Enveloped by misty mountains and rich in clear air and water, the area of Ureshino, in Saga Prefecture, is perfect for tea cultivation. In this area filled with sloping tea fields, a network of local makers and blenders, hotels, spas and potteries has been created through Ureshino Chadoki. This unique collaboration links several craft traditions and makers in the region, together offering the unique Ureshino Tea Experience. This project holds tea tastings, dinners and events, and even brings guests to intimate spaces on tea farms tucked away in the forest or overlooking the ocean.
Enveloped by misty mountains and rich in clear air and water, the area of Ureshino, in Saga Prefecture, is perfect for tea cultivation
Buddhist monks first introduced tea to Kyushu from China in the 9th Century. The consumption of, and appreciation for, tea spread all over Japan, making it the country’s national drink. The majority of tea produced in Ureshino is its signature tamaryokucha variety, made with a uniquely Japanese steaming process. Another representative variety is kamairicha, made by pan-frying tea leaves through a method with historical roots in China. Both techniques are common in Kyushu, and result in tea with rounded, deep flavours and low astringency.
The Ureshino Tea Experience serves a variety of different local teas; green tea and roasted tea form part of this selection; each type has a variety of grades and can be served at different temperatures. Surrounded by the natural atmosphere, guests are served a course of tea and sweets prepared by tea growers themselves. There is also an option for a tea sommelier to organise personalised tea experiences and pairings for guests staying at a traditional Japanese inn (ryokan). The program embraces the tradition of the tea ceremony, which began in Japan in the 16th Century. In Japan, tea is not just a drink but a tradition, ceremony, and meditative practice. Through the experiences offered by Ureshino Chadoki, guests can take a quiet moment to enjoy the surroundings, their company and the pottery.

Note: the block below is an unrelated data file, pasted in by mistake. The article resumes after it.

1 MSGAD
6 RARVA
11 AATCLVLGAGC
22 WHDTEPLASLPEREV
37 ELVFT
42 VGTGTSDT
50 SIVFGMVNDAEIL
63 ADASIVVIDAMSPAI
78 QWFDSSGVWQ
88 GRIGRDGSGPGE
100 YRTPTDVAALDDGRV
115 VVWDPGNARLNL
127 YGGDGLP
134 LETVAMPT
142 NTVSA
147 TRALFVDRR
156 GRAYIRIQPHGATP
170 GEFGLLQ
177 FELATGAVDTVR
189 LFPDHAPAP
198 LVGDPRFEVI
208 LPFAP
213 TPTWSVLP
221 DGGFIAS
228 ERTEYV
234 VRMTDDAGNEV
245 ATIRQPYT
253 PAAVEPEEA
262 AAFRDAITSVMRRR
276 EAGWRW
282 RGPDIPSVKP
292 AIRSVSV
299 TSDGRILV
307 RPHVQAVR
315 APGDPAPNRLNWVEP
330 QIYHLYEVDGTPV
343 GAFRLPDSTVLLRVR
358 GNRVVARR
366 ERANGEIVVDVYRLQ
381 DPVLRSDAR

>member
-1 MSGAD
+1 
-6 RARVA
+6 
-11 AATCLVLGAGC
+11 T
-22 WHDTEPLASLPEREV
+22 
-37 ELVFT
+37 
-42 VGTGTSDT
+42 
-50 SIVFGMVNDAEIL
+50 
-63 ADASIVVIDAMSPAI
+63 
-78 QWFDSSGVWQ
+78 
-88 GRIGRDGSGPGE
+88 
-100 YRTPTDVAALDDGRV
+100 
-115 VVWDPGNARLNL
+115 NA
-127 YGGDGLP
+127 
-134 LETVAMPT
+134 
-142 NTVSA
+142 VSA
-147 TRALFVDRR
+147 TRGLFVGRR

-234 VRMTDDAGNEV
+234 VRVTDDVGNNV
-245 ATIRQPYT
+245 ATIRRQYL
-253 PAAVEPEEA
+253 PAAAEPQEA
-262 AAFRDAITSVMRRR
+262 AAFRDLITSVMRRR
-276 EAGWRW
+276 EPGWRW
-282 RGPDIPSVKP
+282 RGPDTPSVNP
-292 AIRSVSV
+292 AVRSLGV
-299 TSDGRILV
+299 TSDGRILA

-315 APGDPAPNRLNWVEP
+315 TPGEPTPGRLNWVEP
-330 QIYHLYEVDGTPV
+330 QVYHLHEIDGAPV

The production of tea here is thus greatly intertwined with the development of the ceramics craft in the area. Along with tea cultivation practices, Ming Dynasty Chinese potters brought ceramics culture to Ureshino – producing pottery to be used in daily life.
Ureshino is also known for its hot springs (onsen). The Ureshino Onsen hot springs are known throughout Japan for their skin beautifying properties. The spring water contains a high level of sodium, which smooths out the keratinised skin of bathers and provides rejuvenating effects.
Over time, tea has become a mass-produced commodity, sidelining its traditions and unique tastes. Ureshino Chadoki addresses this neglect to reconnect with the local traditions and tastes of tea grown directly in Ureshino. Through this project tea farmers, potters, and hot spring inns all collaborate to express these traditional cultures in new ways, culminating in an all-encompassing experience for visitors.